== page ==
Propecia Side Effects Increase Risk of Self-Harm, Depression in Men: Study
On the heels of recent research that highlighted the link between side effects of Propecia and sexual problems for men, a new study indicates that the hair loss drug may also increase the risk of self-harm and depression.
In a report published last week in the medical journal JAMA Internal Medicine, Canadian researchers found that a class of drugs known as 5α-reductase inhibitors nearly double the risk of suicide and depression during the first 18 months of use. The class of medications includes Propecia, Avodart, Jalyn and Proscar.
Researchers looked at data on more than 93,000 men ages 66 or older in Ontario, Canada, who began using the drugs between 2003 and 2013.
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According to the findings, in the first 18 months of use, self-harm risks increased by 88%, and the risk of depression increased by 94%. However, the researchers noted that the self-harm risk decreased after the first 18 months, and while depression risks continued to be elevated, they were not as high as in that first year and a half of use.
The study found no evidence of an increased risk of suicide, however. The findings on suicide contradict previous research, which did link the drugs to increased suicide risks.
In July 2015, a study published in the medical journal Pharmacotherapy found a strong link between the use of Propecia and suicide risks. That study looked at nearly 5,000 adverse event reports submitted to the FDA and found a strong link between sexual dysfunction side effects associated with the drug and reports of attempted suicide.
“[W]e did not demonstrate an increased risk of suicide associated with 5α-reductase inhibitor use,” researchers in the latest study concluded. “However, the risk of self-harm and depression were increased compared with unexposed men. This is in keeping with post-marketing experience and patient concerns, and discontinuation of the medication in these circumstances may be appropriate.”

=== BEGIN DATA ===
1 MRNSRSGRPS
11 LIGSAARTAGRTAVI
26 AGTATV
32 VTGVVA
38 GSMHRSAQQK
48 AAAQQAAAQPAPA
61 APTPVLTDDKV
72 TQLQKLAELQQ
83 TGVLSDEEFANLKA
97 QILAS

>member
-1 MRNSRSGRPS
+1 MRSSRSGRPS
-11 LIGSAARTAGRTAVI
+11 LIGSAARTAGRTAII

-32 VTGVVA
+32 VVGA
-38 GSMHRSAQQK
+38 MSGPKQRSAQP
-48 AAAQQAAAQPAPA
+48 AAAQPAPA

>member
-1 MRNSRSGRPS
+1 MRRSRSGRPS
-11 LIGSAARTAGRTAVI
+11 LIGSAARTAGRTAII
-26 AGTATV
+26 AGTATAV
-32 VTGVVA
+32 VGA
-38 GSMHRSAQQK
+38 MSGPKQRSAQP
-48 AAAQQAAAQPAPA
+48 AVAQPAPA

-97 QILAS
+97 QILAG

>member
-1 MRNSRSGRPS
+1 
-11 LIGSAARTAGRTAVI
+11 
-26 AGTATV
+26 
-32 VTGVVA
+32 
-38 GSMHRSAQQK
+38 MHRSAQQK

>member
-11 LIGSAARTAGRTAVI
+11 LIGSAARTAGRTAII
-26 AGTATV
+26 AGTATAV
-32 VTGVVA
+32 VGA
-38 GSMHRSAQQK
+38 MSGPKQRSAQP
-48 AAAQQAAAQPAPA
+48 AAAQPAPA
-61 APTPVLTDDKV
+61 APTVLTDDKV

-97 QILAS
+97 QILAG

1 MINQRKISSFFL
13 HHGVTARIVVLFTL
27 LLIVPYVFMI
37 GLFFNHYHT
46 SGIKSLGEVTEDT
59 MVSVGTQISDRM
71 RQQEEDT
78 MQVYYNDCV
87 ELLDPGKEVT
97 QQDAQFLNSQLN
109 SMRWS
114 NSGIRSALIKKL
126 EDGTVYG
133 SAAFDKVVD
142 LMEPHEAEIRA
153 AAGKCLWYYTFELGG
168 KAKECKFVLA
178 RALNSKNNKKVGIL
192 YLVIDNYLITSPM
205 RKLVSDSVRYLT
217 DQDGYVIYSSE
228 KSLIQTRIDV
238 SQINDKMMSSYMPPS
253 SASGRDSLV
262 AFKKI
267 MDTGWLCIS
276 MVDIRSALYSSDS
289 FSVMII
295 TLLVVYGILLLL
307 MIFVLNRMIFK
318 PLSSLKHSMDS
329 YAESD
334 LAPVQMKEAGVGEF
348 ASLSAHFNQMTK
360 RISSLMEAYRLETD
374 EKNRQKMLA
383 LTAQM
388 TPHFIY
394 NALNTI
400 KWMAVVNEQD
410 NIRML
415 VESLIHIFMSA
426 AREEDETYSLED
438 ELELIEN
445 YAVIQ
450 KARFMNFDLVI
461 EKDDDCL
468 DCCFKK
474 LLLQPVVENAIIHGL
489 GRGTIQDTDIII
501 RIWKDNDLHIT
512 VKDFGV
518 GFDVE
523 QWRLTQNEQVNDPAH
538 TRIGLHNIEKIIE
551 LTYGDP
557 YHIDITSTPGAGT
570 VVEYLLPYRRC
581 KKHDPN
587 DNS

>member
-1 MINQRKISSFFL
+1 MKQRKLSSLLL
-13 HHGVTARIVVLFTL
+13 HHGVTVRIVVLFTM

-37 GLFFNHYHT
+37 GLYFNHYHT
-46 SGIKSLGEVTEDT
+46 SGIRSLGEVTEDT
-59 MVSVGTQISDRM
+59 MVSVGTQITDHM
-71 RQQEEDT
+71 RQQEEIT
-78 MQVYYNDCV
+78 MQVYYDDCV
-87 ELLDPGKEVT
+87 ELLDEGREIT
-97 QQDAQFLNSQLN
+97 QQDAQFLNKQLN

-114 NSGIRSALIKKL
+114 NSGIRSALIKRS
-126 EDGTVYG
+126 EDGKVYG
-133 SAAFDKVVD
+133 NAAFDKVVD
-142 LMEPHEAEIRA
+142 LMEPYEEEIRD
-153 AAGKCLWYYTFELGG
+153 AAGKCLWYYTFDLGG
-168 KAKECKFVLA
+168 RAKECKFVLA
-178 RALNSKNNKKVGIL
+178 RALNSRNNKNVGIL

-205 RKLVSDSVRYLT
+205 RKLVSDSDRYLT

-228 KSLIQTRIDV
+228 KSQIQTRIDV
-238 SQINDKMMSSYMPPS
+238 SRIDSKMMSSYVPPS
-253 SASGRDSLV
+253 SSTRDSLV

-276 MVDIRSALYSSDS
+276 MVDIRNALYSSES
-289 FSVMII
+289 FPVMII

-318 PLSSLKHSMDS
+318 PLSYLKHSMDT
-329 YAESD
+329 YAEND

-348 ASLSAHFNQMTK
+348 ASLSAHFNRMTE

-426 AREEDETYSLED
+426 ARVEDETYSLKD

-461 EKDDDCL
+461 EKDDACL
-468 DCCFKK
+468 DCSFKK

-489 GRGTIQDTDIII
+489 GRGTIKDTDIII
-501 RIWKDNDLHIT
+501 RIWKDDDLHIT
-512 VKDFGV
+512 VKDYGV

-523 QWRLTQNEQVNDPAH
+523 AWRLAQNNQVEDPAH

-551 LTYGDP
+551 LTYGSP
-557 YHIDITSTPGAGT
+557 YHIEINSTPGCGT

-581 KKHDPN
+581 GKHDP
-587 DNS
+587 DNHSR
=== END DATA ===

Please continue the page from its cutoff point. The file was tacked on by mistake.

Propecia Sexual Side Effects
Propecia (finasteride) is a prescription medication marketed by Merck to help men restore natural hair loss that occurs with male pattern baldness.
While men generally take the medication to help improve their appearance and overall quality of life, the drug maker has faced a number of Propecia lawsuits filed by men who allege that they have been left with permanent sexual complications, such as erectile dysfunction, decreased libido, genital shrinkage and problems with cognition.
Propecia was originally developed by Merck as an enlarged prostate treatment and marketed as Proscar in 1992. It was later approved to treat male pattern baldness, when it was given the name Propecia.
Since April 2012, the federal Propecia cases have been centralized before U.S. District Judge John Gleeson in the Eastern District of New York, as part of a multidistrict litigation (MDL), where more than 800 complaints are currently pending. Similar centralized proceedings have been established in New jersey state court, where nearly 400 additional cases are pending, as that is where the drug maker’s U.S. headquarters are based.
According to allegations raised in the complaints, Merck has failed to adequately warn consumers or the medical community about the link between Propecia and sexual dysfunction, which may continue long after the medication is no longer used.
Prior warning information provided by the drug maker suggested that sexual dysfunction associated with the medication was rare, and that the problems resolve after use of the medication is discontinued.
Even after many men reported experiencing permanent sexual issues after Propecia use, Merck continued to provide information suggesting that the problems were temporary until the Propecia warning label was updated in April 2012.
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